The film’s producer, Merian C. Cooper, started off with the idea of a giant gorilla fighting planes on the Empire State Building and then worked backwards from there. He originally turned to the well-known British mystery/adventure writer Edgar Wallace to write the script and a book so he could sell it as based on an Edgar Wallace book. Wallace did a draft but died soon after. The script was then reworked and none of Wallace’s ideas were used. Despite this, Cooper still gave him a screenwriting credit. So what’s better? Having your name go down in film history for something you didn’t actually create or getting some credit for the work you did at the beginning of the process? You decide.

Cooper originally envisioned a story about an African gorilla fighting Komodo dragons on a remote island, ending with a spectacular death in NYC (see paragraph above). With the Great Depression in full swing, the studio was worried about the costs of filming in Africa and Komodo. Cooper then turned his attention to effects wizard Willis O’Brien who was working on a fantasy film called Creation, which was about a group of sailors fighting dinosaurs on a remote island. Creation was running over budget and was spiraling out of control. Cooper immediately decided that he could save money by using some of O’Brien’s dinosaur effects and shooting on the studio’s existing jungle set. This is how we ended up with the giant gorilla fighting dinosaurs theme that eventually made it into the film. So it appears that from Creation’s troubles, we got King Kong, an example of hardships eventually leading to gold.

Depression-era audiences ate it up. The film grossed $90,000 in its opening weekend. Think about that in 1933 terms when tickets to a movie cost about 35 cents and you can see how big of a hit it really was.

But to me, a bigger indicator of its brilliance is in the way it has stood the test of time. Upon its release, it had the virtue of showing audiences something new. That always tends to put butts in seats. Think about recent films such as The Matrix or Avatar. Both offered visual experiences that were unique and new to audiences. As a result, both were smash hits. But will The Matrix or Avatar still be enjoyed by future audiences who are decades removed from the eras they were created in? It’s hard to say. Only time will tell.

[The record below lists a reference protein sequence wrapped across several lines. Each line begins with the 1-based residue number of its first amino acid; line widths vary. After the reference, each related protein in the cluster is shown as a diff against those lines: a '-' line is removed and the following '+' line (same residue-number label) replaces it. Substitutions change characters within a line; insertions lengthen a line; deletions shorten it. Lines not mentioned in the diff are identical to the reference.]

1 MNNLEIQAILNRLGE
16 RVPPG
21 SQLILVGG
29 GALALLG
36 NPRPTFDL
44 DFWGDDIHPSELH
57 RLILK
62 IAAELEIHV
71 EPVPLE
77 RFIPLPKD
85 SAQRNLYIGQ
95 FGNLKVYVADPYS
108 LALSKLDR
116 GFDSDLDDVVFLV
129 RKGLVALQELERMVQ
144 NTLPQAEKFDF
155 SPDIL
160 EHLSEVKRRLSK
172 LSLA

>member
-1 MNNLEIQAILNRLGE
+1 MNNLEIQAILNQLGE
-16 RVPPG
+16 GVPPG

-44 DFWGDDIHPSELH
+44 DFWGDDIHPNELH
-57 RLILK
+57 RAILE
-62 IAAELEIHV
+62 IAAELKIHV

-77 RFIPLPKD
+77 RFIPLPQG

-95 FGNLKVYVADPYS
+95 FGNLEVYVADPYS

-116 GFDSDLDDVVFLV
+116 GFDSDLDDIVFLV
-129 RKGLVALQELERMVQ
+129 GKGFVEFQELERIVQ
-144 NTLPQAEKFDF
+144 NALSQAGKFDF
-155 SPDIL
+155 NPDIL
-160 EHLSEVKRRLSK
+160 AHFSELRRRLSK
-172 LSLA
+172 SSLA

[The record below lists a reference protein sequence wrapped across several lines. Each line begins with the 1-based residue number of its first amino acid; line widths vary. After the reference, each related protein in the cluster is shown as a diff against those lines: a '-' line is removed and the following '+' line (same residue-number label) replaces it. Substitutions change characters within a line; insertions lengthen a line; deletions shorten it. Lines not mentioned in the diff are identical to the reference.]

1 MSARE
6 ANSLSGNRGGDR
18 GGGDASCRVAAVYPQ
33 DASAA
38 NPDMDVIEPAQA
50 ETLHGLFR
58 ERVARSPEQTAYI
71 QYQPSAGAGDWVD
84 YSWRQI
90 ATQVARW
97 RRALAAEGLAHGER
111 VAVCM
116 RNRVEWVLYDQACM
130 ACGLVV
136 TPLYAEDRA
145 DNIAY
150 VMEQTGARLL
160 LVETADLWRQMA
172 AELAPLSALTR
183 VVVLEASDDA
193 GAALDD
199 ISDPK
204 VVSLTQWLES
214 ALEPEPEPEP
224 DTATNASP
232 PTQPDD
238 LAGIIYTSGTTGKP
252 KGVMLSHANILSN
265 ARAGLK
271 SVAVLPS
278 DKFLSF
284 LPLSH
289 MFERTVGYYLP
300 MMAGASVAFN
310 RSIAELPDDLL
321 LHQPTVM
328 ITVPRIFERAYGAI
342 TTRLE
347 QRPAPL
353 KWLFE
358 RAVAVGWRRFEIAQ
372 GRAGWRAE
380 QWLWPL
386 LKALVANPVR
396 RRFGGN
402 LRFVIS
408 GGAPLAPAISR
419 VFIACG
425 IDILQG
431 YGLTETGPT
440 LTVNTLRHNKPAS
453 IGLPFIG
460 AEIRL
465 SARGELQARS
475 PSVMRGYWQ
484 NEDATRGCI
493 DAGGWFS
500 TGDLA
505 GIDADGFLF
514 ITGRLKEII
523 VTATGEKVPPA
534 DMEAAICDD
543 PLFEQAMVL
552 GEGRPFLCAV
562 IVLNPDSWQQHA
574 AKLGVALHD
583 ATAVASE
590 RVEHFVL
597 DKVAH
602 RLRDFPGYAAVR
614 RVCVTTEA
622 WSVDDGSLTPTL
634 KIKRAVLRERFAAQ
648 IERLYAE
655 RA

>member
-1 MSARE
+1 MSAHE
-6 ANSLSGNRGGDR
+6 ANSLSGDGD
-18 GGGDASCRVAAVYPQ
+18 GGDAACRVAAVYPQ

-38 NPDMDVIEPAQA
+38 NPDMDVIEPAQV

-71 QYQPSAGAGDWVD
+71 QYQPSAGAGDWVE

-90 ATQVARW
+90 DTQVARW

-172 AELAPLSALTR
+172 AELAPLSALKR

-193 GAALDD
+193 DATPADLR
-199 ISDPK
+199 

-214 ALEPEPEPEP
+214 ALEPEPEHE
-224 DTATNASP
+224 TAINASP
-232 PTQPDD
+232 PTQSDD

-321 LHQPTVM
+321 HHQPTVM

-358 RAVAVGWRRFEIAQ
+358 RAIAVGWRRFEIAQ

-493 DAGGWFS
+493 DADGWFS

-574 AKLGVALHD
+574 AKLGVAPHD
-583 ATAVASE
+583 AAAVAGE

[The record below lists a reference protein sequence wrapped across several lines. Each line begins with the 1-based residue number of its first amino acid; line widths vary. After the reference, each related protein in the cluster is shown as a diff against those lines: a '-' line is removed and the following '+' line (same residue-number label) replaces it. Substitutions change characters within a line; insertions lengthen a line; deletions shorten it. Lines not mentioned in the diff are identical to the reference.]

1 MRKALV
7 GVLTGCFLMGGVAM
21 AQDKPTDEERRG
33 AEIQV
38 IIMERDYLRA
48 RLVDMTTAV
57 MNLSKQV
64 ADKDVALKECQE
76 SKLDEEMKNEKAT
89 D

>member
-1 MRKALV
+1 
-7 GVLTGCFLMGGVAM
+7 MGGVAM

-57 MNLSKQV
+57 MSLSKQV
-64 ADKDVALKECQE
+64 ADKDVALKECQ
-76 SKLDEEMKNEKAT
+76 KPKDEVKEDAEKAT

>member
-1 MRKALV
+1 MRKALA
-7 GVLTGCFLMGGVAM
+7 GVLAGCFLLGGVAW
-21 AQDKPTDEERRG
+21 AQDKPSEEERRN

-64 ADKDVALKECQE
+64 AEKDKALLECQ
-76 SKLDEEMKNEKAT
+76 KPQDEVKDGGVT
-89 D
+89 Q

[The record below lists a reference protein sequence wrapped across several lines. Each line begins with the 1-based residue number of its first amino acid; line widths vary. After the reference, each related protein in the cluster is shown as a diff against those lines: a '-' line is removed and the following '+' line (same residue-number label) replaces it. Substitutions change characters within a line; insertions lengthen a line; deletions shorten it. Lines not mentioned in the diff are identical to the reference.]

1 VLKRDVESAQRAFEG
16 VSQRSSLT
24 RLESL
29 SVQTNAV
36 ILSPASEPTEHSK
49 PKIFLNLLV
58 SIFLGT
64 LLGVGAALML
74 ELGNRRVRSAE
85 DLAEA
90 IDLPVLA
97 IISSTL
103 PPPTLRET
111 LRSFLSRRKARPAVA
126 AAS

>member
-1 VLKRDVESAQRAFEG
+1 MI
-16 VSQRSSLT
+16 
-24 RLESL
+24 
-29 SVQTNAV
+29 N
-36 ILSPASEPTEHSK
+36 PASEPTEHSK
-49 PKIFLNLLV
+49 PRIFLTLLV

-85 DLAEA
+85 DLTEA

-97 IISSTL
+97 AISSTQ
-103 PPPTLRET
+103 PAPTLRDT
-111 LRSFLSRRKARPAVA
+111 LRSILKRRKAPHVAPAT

But for King Kong 1933, time has told. It has endured to this day and will continue into the future, a product of a small window in film history when new effects techniques managed to fall into the hands of visionary film makers who were free to let their imaginations run wild without the fear of censorship. The result was the equivalent of lighting in a bottle. A piece of work that has something to offer to audiences of all generations.

A film that will always just be there.


George Ebey is the author of the recently released sci-fi novella DEBBI as well as a contributor to the anthology Brave New Girls. He is currently working on a full-length series of adventure tales set on Mars. You can connect with him on Facebook at George Ebey-Author and on Twitter @Ebeybooks. Or visit his website at www.gerogeebey.com.